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Wednesday, January 07, 2009


Sharp-shinned Hawk sitting on our fence right outside our kitchen window. I photographed it through the window.

Not as big as you might think. Sharp-shinned Hawks, we call them 'Sharpies" for short, look very similar to the slightly larger Cooper's Hawk. Note the big eye, small head and the squared -off tail. A Cooper's Hawk would be larger and have a longer, rounded tail, usually with a white terminal band. Both Cooper's and Sharpies hunt other birds and show up at your bird feeder. So your bird feeder becomes a bird feeder for them.

Here's the garden fence of the kitchen garden we made this fall. The fence is only about three feet high.

I always have mixed feelings when a Sharpie shows up. The sight of this small, but fierce hunter is thrilling and un-nerving. I worry about the birds at our feeder and hope they escape. But at the same time I know the Sharpie has to eat also. The feeder birds are often in flocks, with the advantage of more eyes to search for predators. We put feeders near shrubs and brush piles so there's a place to dive and escape a hawk. Usually they escape — the ones that don't, aren't as alert, or swift. It is survival of the fittest.

When I see a Sharpie silently and swiftly take a bird at our feeder it makes me realize what the feeder birds live with all the time, the possibility of quick, silent death. No wonder they're so alert all the time. I don't blame the Sharpie, it's nature's way. Sharpies are not mean or evil, they're just hungry.

Meanwhile, there's an ice storm going on outside how. Much of New England is under a severe storm watch. Since we recently went through a record breaking ice storm here, and we were without power for 10 days, we have our fingers crossed it does not happen again.

P.S. I sometimes change the background color of the blog, and the color of the text, to make it more readable. It's still the same blog. Plus, I just love colors and find it hard to keep my hands off occasionally changing things.


Ruth's Photo Blog said...

Nature has a cruel side to it,but all creatures need to eat.We have the Sharpie at our house too.
I like the new look of the blog,and know the feeling of wanting to play with colors.Have fun.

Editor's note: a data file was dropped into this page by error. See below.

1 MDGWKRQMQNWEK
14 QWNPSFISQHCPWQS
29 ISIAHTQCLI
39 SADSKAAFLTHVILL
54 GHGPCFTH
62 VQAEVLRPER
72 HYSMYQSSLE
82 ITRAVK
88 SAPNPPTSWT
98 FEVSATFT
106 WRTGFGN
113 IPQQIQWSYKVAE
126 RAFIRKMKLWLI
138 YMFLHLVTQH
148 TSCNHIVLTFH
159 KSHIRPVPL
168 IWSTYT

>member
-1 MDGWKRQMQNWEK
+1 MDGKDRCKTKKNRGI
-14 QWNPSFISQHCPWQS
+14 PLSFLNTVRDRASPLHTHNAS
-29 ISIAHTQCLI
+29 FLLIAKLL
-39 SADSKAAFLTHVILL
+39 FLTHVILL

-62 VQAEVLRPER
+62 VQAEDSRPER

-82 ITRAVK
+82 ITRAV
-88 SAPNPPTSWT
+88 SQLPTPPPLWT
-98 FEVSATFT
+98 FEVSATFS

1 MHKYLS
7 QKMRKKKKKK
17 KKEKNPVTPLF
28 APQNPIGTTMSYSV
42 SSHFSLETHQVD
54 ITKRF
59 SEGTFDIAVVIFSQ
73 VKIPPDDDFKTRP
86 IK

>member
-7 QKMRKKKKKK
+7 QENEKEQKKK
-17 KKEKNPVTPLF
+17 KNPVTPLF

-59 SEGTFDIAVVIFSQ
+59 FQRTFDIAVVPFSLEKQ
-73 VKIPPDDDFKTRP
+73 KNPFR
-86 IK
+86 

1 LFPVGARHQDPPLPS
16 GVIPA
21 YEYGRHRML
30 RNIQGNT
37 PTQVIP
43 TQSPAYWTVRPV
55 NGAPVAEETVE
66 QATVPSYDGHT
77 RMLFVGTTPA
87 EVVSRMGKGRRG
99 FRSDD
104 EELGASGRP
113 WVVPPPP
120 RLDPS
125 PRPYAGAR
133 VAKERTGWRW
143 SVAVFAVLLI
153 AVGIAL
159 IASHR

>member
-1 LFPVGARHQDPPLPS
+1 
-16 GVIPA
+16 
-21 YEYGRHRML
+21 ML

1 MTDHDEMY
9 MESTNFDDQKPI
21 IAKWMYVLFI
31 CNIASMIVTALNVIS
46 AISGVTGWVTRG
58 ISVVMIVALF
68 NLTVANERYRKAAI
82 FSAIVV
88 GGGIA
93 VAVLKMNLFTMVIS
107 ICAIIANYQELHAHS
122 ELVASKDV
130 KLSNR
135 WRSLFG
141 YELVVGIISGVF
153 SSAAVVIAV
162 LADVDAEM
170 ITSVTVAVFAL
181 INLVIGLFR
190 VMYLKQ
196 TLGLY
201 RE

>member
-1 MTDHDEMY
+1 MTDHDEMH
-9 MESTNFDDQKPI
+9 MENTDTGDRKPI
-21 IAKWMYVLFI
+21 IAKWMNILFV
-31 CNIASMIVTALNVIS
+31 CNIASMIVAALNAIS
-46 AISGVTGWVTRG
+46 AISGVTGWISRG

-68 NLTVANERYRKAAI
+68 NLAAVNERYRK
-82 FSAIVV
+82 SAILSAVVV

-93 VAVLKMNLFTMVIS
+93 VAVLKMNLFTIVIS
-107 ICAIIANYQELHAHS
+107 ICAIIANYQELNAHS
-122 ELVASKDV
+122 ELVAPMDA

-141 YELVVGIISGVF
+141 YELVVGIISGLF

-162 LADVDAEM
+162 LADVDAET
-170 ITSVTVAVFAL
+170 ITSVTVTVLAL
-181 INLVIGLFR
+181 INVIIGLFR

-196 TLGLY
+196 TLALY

Vickie said...

Terrific sharpie photo through the glass. I'm amazed at how clear it is. We do get attached to our feeder birds. It is hard to think about the reason for a hawk showing up and yet its one of the reasons one species is more plentiful than another.

Hope you keep your electricity this time. We're practically afloat in TN with all the rain and mild temps we've had this week.

dAwN said...

Great Photo of the Sharpie..
I feel the same way...I know the sharpie has to eat but I find it difficult to watch them take another bird..
I dont mind when fish are taken by hawks or herons..
Nice blog..and the color is nice as well.

ChrisJ said...

Yes, we have a Cooper's Hawk who visits our feeder often. So far I haven't seen him catch any.

mckay olson said...

I have had sharp shinned hawks attack my feeder a couple of times!

Joshua Cornett said...

The photo of the Blue Jays were great. I have some Blue Jays in my backyard. I think it's a pair. They been comming around feeding on the mixed seeds. I hope they can find a good nesting place in our yard this year. You know? We had a Male Baltimore Oriole come to our Palm Tree this year. He only stayed for 3 days. I tryed to get him to stay longer but he left because he had to migrate. I tryed to keep him longer by buying a hummingbird feeder with some nectar inside but he left before I had another chance. Be great if he comes back next year. I never knew, but the Baltimore Oriole was named after a Baseball Team. All thoughs pictures are great. That Turkey Vulture reminds of the Turkey Vultures and Black Vultures that were roosting in a park I visited a few times.